When I became an American citizen I was invited to march in the Towson Maryland July 4th Parade. I declined, mostly from shyness, because I never grew up with parades and it’s not my style. But in the United States there is so much diversity of culture and race and belief and lifestyle, there is so much freedom and there are so many ways to express it, so there is a place here for me, and for you, whatever our particularities may be.

Above all else, the vastness of America speaks to me. On the Fourth of July I am reminded and reassured that I am a citizen of the great national parks and national monuments. I love this corner of Maryland and Pennsylvania where we live, nestled below the hills and down the road from Gettysburg, but just beyond the hills begins the road to Colorado and the Gulf of Mexico and Olympia National Park, where the Pacific waters meet the mountains. And I dream of far-west Texas, where I have visited and hiked numerous times, and I give thanks to God for the freedom bestowed by our vast and astonishing landscapes of mountain and desert and wheat field and forest and water.

The freedom and diversity of America, her extraordinary people, everywhere across this land, bring some important reassurance to me as I cope with deep sadness and sense of loss this morning.

I recall the devastating news from yesterday from Orlando. Here in this nation many are struggling to cope, again. Freedom and free expression have their enemies, as we know, among the slaves of Satan. Dark forces, of which Jesus himself warned us during his earthly ministry, are ever-present, and they encroach upon each new day.

My prayers to Jesus Christ, my Savior, bring me back to believing and to faithful service even as I mourn those lives extinguished in Orlando. I am renewed by Christ’s gracious mercy towards me. And as the glorious Fourth of July draws closer, I see the stars and stripes not only waving on so many flagpoles but draped around my heart as well.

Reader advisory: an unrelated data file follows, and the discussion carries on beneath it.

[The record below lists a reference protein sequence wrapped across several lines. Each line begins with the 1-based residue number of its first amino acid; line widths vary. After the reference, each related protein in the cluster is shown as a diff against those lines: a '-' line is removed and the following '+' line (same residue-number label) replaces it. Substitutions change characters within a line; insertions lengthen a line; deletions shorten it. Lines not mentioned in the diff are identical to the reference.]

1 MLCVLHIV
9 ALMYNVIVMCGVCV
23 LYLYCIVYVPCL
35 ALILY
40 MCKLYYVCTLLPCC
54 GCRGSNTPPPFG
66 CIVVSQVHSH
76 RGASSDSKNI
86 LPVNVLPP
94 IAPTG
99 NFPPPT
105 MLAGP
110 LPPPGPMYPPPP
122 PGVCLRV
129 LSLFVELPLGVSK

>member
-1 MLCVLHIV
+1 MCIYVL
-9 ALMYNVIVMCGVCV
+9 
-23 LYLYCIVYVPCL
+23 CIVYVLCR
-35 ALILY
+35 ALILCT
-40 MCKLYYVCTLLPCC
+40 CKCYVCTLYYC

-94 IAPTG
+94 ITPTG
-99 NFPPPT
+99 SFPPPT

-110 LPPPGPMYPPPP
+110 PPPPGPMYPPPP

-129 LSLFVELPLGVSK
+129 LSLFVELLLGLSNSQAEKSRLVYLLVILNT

I will never give up my faith and I will not permit our freedoms to be forgotten or taken for granted in my soul. In our United Methodist tradition we are above all servants of one another, as ordained by God, and that’s the Spirit in which I seek to greet the Fourth of July.

We will defeat Islamic terrorism and we will continue to lift high the Cross of Christ, here in the United States. It goes without saying, actually. But it needs to be affirmed in our daily actions.

May the meaning and promise of the Fourth of July transcend our difficulties and differences. These are difficult days in America for all of us who love freedom and the free, peaceful expression of God-given living. We are challenged by the actions of terrorists and by the actions of those who perpetrate crimes of hatred against America and Americans. But in our faith and in our values we must not back down.

Later today I will be driving on the roads of Frederick County and Adams County. I shall pass by farms and houses where the flag of the United States is displayed. Just a handful of miles from here is the spot where President Lincoln delivered the Gettysburg Address. It was Thursday November 19th 1863 when those words were spoken. Perhaps I’ll park my car and walk to that place this afternoon.

This morning, before breakfast, I prayed to God in the name of Jesus Christ, asking for comfort and strength and courage and hope for the families of those persons whose lives were taken in Orlando, and for the wounded, the survivors. You have done the same, I know. We’ll continue to pray as Christians and as Americans, as the Fourth of July draws closer and our destiny is affirmed.

Read other articles by Pastor Colin Phillips